Philosophy & Ethics

Cosmologist Sean Carroll is one of many who have recently answered the annual question posed by, which this year was: What scientific idea is ready for retirement? Sean, whom I’ve met at the Naturalism workshop he organized not long ago, and for whom I have the highest respect both as a scientist and as a writer, picked “falsifiability.”
By growing “mini-livers” from adult mouse stem cells, the road may be paved to replacing, reducing or refining the use of animals in science.

Dr. Meritxell Huch from the Gurdon Institute at Cambridge received the National Centre for the Replacement, Refinement and Reduction of Animals in Research (NC3Rs) 3Rs Prize for developing a method that enables adult mouse stem cells to grow and expand into fully functioning three-dimensional liver tissue. 
I’ve been reading for a while now Jim Baggott’s Farewell to Reality: How Modern Physics Has Betrayed the Search for Scientific Truth, a fascinating tour through cutting edge theoretical physics, led by someone with a physics background and a healthy (I think) dose of skepticism about the latest declarations from string theorists and the like.

It used to be that only rich people could afford to be fat. Now only rich people can afford to be thin.

And there's even a growing income gap when it comes to suicide.

Assisted suicide is legal in Switzerland but that doesn't make it equal, and the authors of a paper in the International Journal of Epidemiology have found that assisted suicide is more common in wealthier areas.

Gay marriage is rapidly becoming less and less controversial, at least in the Western world. Yes, the battle hasn’t been won just yet, both in Europe and in the US, but we are getting there at a pace that would have been unthinkable just a few years ago.

The next frontier, it seems, is adoptions by gay parents. When I talk to even some of my somewhat progressive friends and relatives, including those in the Old Country, they seem to resist the idea of gay couples adopting children much more than they resisted (if they ever did) the idea of gay marriage. Why?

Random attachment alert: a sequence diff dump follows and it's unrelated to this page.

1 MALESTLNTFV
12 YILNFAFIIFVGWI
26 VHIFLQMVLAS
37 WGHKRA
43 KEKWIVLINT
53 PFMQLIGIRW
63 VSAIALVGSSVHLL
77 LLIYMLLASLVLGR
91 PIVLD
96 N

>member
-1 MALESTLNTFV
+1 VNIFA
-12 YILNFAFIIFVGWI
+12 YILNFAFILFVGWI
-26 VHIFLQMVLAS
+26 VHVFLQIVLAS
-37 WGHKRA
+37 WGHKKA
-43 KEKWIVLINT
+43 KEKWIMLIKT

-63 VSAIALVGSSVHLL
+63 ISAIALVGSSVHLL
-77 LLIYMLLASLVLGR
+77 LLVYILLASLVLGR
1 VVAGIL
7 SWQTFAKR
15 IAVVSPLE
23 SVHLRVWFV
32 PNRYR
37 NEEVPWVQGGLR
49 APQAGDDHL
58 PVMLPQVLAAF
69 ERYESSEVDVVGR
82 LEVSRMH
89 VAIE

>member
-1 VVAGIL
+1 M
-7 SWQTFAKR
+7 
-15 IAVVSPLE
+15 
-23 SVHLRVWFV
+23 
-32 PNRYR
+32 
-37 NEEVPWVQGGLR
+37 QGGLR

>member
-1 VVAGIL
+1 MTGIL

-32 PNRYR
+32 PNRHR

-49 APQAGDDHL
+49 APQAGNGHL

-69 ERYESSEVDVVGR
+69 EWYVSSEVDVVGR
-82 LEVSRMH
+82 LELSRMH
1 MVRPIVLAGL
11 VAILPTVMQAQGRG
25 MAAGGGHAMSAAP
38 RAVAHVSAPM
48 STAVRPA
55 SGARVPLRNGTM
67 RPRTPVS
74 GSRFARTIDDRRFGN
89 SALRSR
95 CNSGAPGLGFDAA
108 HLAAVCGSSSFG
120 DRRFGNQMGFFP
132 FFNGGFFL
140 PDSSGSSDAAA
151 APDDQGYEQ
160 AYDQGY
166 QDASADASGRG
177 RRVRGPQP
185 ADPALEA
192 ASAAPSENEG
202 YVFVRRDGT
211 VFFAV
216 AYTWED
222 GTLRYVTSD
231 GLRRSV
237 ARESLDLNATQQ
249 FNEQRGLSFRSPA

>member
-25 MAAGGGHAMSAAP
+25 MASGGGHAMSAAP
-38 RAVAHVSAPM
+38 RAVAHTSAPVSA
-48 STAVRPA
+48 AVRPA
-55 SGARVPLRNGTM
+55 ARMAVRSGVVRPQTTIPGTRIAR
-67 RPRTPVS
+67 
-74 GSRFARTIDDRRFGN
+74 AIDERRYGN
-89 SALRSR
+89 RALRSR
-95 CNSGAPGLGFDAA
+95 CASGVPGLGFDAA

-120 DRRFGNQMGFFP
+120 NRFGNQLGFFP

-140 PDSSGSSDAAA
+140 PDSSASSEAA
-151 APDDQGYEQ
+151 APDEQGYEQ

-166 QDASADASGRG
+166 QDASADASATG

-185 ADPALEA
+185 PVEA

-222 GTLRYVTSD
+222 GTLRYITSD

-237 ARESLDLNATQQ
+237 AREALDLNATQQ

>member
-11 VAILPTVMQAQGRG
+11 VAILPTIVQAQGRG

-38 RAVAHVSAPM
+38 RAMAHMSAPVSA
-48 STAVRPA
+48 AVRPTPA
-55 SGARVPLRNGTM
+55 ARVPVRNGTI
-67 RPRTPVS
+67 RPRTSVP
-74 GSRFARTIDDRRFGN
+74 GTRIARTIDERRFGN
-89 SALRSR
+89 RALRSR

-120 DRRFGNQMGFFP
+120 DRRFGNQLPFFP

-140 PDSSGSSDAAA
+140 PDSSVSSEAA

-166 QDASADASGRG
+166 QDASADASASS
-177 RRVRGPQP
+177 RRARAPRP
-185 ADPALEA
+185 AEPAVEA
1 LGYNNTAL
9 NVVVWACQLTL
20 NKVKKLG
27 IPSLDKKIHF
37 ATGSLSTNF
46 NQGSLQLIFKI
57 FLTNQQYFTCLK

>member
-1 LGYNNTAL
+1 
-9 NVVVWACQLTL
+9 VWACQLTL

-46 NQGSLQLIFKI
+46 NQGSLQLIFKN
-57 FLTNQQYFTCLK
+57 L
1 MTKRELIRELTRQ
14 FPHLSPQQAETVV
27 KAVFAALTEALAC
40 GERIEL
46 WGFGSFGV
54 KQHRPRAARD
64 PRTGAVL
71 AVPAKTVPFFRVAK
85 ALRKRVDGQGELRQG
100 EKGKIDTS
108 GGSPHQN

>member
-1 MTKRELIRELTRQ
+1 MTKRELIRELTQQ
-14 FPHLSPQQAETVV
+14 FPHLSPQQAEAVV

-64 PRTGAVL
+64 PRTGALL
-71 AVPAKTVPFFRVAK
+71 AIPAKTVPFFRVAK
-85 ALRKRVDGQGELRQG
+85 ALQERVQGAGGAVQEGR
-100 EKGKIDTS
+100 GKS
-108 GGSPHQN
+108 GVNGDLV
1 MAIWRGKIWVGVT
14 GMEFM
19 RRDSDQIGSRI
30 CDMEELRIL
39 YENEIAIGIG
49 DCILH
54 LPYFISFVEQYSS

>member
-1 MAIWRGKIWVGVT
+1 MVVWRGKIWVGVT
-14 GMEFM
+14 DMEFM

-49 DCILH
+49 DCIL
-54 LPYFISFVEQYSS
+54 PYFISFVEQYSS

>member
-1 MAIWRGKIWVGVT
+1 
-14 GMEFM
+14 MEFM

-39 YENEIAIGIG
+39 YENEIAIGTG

A hundred years ago, progressive efforts to bring about Utopia led to eugenics and social Darwinism, efforts to breed out undesirable traits by sterilizing people who had them. The concept was endorsed by luminaries such as the author H.G. Wells, economist John Maynard Keynes and Supreme Court Justice Oliver Wendell Holmes. Oh, and eventually the New York Times and Adolph Hitler.

Racism as a social and scientific concept recurs periodically and researchers need to be careful that the growth of genomics does not bring about another resurgence of scientific racism, according to anthropologist Nina Jablonski of Penn State.

Here comes another post on ethics! This one is, I must admit, somewhat meta-ethical, despite my recent post about the limited value of meta-ethical discussions when it comes to debates in first-order ethics. As I pointed out in the discussion that followed that essay, it’s not that I don’t think that meta-ethics is interesting, it’s just that it shouldn’t be used as an excuse for refusing to get down and dirty about actual everyday moral questions.
I used to have the “meta” itch, but I learned to live with it and stop scratching it. It only irritates anyway, without doing much good work.

Let me explain.

If you are a regular (or even occasional) reader of Rationally Speaking you know that we often publish essays that have to do with ethics and moral philosophy. That's because ethics is one of those things that always lurks in the background (and sometimes the foreground) of our lives, whether we reflect on it or not. And I of course think it is better to reflect on it, at least from time to time.

The families of some very severely brain injured patients believe that once all treatment options are exhausted, allowing their relatives to die with the help of terminal sedation would be a humane and compassionate option.

The authors interviewed the families of patients in a vegetative or minimally conscious state, found some relatives believed euthanasia by sedation would be preferable to withholding or withdrawing treatment. Currently, the withdrawal of treatment such as artificial nutrition and hydration is the only legal method guaranteed to allow death in patients in a vegetative state.

In a forthcoming episode of the Rationally Speaking podcast, Julia and I discuss the philosophy and science of suicide, i.e. what empirical inquiry tells us about suicides (who commits them, how, what are the best strategies for prevention) and how philosophical reflection may lead us to think of suicide. In this post I will focus on the philosophical side of the discussion, for which an excellent summary source, with a number of additional references, is this article by Michael Cholbi in the Stanford Encyclopedia of Philosophy, to which I will keep referring below.